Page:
Mars Moon Phobos and Deimos notes from the lunar and planetary science conference a Phobos Moon Mars and Deimos
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Curious facts about cosmic life and their inhabitants.
"Prior to the Hubble observations, nobody appreciated the intricate dynamics of the Pluto system," Dr. Mark Showalter explained in a June 3, 2015 HST Press Release. Dr. Showalter is of the Search for Extraterrestrial Intelligence (SETI) Institute in Mountain View, California. He is lead author of the Nature paper.
and here is another
Of course the moon does not magically turn blue in color. But there are some meteorological phenomena or environmental causes that may make the moon appear blue. These include such things as volcanic ash from any large eruption, fine grains of sand or ice crystals suspended in the atmosphere or even from the smoke of large bush fires. Also, if you have been snug in your cottage under an oil lamp and go outside to look at the moon, it will appear blue. This is because our optical organs are governed by an automatic response to 'white balances' much like that of a digital camera, and it will take a moment for your eyes to adjust from being in 'yellow' light.
Titan's alien climate--including its heavy hydrocarbon rain and fierce winds--forms surface features that are similar to those on Earth, and it experiences seasonal weather changes--just like our own planet. In fact, with its liquids pooling both on its surface and beneath its surface, along with its mostly nitrogen atmosphere, Titan has a methane cycle that is comparable to Earth's water cycle--although at the much more frosty temperature of about -179.2 degrees Celsius.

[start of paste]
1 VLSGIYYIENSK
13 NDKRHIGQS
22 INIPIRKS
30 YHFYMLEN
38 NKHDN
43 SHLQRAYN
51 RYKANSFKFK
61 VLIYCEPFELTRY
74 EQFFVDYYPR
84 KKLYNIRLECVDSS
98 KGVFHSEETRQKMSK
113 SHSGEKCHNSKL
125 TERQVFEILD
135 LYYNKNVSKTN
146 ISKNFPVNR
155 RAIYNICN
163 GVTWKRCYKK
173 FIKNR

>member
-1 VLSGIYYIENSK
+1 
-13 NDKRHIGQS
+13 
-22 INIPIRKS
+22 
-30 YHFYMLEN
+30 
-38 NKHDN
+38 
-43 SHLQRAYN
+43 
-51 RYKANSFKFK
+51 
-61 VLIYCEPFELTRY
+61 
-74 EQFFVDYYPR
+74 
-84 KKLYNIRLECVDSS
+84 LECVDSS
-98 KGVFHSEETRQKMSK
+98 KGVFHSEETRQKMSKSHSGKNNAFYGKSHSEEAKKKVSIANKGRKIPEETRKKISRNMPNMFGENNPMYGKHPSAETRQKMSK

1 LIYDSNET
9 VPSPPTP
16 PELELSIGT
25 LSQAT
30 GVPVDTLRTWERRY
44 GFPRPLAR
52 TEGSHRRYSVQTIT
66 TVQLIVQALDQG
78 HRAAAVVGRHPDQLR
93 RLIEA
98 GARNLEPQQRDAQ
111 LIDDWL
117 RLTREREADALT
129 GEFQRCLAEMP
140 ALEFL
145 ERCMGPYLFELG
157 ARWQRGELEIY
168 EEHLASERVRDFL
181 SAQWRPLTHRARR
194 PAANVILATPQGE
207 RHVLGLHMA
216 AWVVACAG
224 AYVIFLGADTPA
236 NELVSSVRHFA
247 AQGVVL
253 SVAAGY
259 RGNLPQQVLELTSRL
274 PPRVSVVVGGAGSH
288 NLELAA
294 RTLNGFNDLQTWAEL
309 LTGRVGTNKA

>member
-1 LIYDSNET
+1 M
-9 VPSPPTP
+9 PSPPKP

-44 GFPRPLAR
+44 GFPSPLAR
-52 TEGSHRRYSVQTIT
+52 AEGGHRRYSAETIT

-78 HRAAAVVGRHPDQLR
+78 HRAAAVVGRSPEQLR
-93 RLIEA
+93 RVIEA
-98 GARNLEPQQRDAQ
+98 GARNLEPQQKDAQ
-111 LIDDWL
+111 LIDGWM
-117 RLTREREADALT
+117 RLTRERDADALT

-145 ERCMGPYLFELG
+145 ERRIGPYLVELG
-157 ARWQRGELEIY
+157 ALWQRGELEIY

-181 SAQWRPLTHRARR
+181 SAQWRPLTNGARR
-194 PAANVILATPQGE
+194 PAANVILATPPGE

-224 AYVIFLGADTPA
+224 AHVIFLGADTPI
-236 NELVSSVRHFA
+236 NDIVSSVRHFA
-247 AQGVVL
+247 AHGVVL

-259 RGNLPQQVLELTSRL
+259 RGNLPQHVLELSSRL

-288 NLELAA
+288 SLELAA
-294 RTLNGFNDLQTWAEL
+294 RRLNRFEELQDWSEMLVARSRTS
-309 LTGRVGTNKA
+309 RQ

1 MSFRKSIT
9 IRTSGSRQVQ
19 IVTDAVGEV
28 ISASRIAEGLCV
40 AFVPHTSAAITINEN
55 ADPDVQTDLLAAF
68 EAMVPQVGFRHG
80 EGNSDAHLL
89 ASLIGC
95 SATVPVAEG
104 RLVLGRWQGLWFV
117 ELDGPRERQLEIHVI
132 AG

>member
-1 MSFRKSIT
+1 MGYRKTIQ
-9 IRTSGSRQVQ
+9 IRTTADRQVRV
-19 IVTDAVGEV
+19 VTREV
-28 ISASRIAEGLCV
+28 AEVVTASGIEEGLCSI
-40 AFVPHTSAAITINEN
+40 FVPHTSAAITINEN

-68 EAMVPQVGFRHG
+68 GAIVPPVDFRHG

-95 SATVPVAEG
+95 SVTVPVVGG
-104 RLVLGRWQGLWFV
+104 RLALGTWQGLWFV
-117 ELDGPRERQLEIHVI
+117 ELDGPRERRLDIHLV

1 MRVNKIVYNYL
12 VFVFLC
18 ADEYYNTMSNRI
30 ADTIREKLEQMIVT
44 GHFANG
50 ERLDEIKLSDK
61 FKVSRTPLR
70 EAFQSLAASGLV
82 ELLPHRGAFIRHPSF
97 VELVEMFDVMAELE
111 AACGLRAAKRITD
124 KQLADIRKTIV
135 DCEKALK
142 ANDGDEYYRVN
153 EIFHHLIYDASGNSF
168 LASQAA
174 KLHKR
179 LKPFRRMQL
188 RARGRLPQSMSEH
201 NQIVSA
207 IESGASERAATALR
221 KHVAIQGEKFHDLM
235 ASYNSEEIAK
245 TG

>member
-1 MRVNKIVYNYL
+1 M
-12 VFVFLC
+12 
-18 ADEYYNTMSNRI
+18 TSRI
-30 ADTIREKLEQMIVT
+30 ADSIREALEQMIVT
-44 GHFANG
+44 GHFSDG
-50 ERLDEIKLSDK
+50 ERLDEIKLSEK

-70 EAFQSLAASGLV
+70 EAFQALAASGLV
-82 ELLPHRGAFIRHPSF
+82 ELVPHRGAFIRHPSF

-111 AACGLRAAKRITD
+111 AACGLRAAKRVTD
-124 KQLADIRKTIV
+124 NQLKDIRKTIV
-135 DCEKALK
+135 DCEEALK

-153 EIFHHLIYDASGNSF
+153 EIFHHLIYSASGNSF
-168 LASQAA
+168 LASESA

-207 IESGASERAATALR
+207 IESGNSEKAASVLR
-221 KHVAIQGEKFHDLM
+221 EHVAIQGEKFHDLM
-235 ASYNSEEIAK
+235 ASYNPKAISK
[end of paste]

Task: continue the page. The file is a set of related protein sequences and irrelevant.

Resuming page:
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"This is still very much an area of active research, so there is much that scientists including our Department of Terrestrial Magnetism staff scientist Erik Hauri, as well as many other Carnegie colleagues and alumni, are figuring out about how much water exists on the Moon. This is a highly important and challenging question to answer given that we have limited knowledge on the history and distribution of lunar water," explained Dr. Miki Nakajima in a February 26, 2018 Carnegie Institution Press Release. Dr. Nakajima, who is of the Carnegie Institution of Washington (D.C.), along with California Institute of Technology's (Caltech's) Dr. David Stevenson, set out to determine whether prevailing lunar formation models need to be adjusted to explain more recent higher estimates of the quantity of water on Earth's Moon. Caltech is in Pasadena.
"The growing evidence for water inside the Moon suggest that water did somehow survive, or that it was brought in shortly after the impact by asteroids or comets before the Moon had completely solidified," explained Dr. Li in the July 24, 2017 Brown University Press Release. "The exact origin of water in the lunar interior is still a big question," he added.
Following the final giant impact that was responsible for lunar-birth, the Earth's mantle should have been depleted of iridium, platinum, and other similar elements. Although these elements still dwell in Earth's mantle, only small quantities remain. This indicates that only a small amount of material accreted onto Earth after the Moon-forming blast by the doomed Theia. Any such elements lingering in the Earth's crust that "love iron" arrived after that horrendous collision.